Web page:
Navigating the city After the maze of endless streets, buses and trams of Amsterdam, I …
After graduating from the University of Queensland with a Bachelor or Arts last year, I decided to take a break from the city of Brisbane and explore Europe. With the money I had saved from my incredibly lucrative employment as a barista, I had set my course for Amsterdam.
These series of posts will record the best ways to explore a European city on a budget; from sightseeing, the best places to eat and most importantly coffee.
The maze of canals with lights dancing off the banks and the ambience of dark purples and browns that coloured the houses were just some of the allures of Amsterdam. I always imagined strolling along the canals brimming with blooming trees, but I also wanted to sample the culture, the relaxed freedom that comes along with a visit in Amsterdam. Whether it’s going cycling along canals or having a drink in a public park, you are free to enjoy many activities as long as they don’t hurt anyone else.
Navigating the city
Bells. Bells are the sounds you hear once setting foot in Amsterdam. The individual bells ringing from the bikes and the piecing ring of the trams. In the centre of the city, trams or cycle rides are favoured modes of transport. To ride the bikes, however, you must be be bold amongst the hordes of various obstacles; pedestrians, trams, buses and worst of all, tourists believing the best place to photograph a lovely cathedral is in the middle of the street.
Budget tip: Amsterdam is certainly a walkable city, however to grab the cheapest accommodation it’s best to stay further from the city centre. The trams run frequently to the outer city areas and a single tram ticket is 2.90 euro. If you plan to use the tram for more than just transport into the centre, you can purchase unlimited travel ticket starting at 7.50 euro for 1 day.
Anyhow, transport is not all that makes a city. The beauty of the city is the canals snaking under the bridges with a picturesque café sitting alongside the banks. The culture and food. Anything goes. It’s a city of freedom, its permanent residents, visitors and temporary sightseers are allowed to do as they please. Experiencing this freedom is the most exciting site of Amsterdam. It’s a site that cannot be seen in any other city. The slow moving canals and the lack of cars, I think, contributes to the calm feeling hard to find in other European capital cities such as Paris or Rome. And most importantly, it’s a site that doesn’t cost you; simply observing the locals enjoying the city’s freedom is absolutely free and worth every moment.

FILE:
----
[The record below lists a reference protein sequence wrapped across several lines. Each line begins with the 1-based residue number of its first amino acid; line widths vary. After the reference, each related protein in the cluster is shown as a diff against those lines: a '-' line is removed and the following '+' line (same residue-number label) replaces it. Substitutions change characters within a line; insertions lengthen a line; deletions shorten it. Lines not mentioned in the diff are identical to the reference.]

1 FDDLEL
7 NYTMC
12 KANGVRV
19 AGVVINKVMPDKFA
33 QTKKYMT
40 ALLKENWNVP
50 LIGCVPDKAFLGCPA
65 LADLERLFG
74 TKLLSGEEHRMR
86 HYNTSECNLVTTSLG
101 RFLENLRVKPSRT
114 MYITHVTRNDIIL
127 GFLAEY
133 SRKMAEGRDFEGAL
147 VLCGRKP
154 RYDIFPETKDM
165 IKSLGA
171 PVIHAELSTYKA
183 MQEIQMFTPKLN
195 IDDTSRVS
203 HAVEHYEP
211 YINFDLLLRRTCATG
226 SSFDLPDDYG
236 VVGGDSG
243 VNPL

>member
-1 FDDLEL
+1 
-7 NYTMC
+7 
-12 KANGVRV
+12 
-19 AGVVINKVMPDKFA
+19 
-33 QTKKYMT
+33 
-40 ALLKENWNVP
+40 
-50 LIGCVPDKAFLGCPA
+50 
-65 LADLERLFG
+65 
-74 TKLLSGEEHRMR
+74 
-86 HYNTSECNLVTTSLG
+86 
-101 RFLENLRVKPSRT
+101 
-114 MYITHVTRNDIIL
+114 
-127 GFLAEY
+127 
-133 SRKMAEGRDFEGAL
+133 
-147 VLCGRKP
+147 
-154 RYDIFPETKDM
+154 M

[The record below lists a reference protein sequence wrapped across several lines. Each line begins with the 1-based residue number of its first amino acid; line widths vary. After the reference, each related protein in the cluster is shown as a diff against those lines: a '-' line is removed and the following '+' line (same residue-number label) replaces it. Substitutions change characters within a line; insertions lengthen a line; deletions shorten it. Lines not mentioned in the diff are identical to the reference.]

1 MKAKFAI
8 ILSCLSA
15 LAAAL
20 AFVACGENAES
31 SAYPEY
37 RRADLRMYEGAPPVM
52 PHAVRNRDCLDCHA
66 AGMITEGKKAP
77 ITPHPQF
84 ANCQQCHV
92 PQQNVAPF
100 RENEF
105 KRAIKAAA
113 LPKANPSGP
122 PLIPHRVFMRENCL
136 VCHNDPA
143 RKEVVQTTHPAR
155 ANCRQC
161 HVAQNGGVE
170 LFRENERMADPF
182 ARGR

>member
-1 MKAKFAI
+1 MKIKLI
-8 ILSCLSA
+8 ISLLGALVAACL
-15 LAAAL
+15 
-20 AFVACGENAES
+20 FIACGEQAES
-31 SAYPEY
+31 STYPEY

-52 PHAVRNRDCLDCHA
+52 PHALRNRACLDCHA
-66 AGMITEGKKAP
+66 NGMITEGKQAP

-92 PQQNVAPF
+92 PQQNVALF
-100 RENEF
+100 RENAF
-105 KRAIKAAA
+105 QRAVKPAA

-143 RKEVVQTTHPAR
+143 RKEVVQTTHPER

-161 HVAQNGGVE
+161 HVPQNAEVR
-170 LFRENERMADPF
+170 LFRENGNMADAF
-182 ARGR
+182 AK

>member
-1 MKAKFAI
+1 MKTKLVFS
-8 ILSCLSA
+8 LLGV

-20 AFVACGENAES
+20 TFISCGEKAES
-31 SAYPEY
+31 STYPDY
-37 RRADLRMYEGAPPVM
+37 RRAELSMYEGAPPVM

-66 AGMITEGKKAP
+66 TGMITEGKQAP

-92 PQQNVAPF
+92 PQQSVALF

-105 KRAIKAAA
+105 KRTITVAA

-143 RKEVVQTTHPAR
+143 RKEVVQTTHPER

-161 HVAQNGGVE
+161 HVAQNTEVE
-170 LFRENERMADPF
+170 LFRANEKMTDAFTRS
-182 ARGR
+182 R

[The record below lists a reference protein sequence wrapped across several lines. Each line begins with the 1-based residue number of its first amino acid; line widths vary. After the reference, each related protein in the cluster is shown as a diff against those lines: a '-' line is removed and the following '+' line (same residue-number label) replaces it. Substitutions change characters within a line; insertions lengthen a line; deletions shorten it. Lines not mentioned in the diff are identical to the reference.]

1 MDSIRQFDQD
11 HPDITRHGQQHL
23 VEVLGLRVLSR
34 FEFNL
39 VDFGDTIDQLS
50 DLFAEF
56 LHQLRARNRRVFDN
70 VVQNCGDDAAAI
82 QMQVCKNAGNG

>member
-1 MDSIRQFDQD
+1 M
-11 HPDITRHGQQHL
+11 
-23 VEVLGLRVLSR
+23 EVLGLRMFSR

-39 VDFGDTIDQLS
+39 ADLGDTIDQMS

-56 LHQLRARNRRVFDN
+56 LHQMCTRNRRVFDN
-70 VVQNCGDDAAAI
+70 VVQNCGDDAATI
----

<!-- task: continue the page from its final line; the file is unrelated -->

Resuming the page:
Where to visit?
To witness cultural life in Amsterdam, I recommend the Jordaan district. The district is located just outside the city centre and is home to the Anne Frank Museum, but without booking months in advance, you’ll be faced with a mammoth line.
There is plenty more to see in the area that was once the home of Amsterdam’s Jewish population. Strolling through the winding streets, there are small playgrounds, kids playing and families watching on and small niche businesses are scattered everywhere. The silence is a relief to the hustle of city centre. The old houses lined up and locked together, like if one fell the rest would follow. Simply wandering the streets, shopping (or window shopping in my case) or drinking coffee is a delightful way to spend a few hours.
Back in the city centre, Vondelpark is surrounded by the city’s most prominent museums including Van Gogh and the Rijksmuseum. Each museum features wondrous collections of art and culture. The park, however, is a site in its own right. Standing in the centre of the park, looking straight at you is the striking architecture of the Rijksmuseum, to the side that of the Van Gogh and all around you there is life.
People playing ultimate disk, walking tightrope, drinking and eating. People simply doing as they please, respectfully. The sense of tourism is eliminated, everyone who is there is a part of the city, rather than a spectator.
As a full time traveller, that feeling is one you wish to achieve.
For lunch & dinner
d & a Hummus Bistro
The d & a is a lovely bistro alongside the Lijnbaansgracht canal, where the trees are in full bloom. The bistro offers a range of dishes, including hummus topped meats or vegetables. If you’re price conscious, which I certainly am, the bistro offers great value for money. With complimentary warm pita bread to smother in delectable hummus.
Ivy & Bros
Glancing at the menu, what first caught my eye was Bundaberg Ginger Beer. Craving a taste of Queensland and home it was an obvious choice. The café is set alongside a canal, in the De Wallen district. The menu offers a range of vegan and gluten free food, along with sandwiches and coffee. For me, price is mostly a deciding factor on a restaurant or café, and Ivy Bros offers delicious food for a reasonable price. With the sun blaring down and sipping on a ginger beer it almost felt like home.
Budget tip: A great website to find local food is Culture Trip. I used it a lot of find local hangout and cheap eats.
Next time, I would love to brave the streets and hire a bike, just to sample a different view of the city. Amsterdam was that kind of city you could imagine yourself living in. With the hustle of the main streets to the quiet canals, I would certainly return to Amsterdam.
AUTHOR: Hannah Tate
Images courtesy of Hannah Tate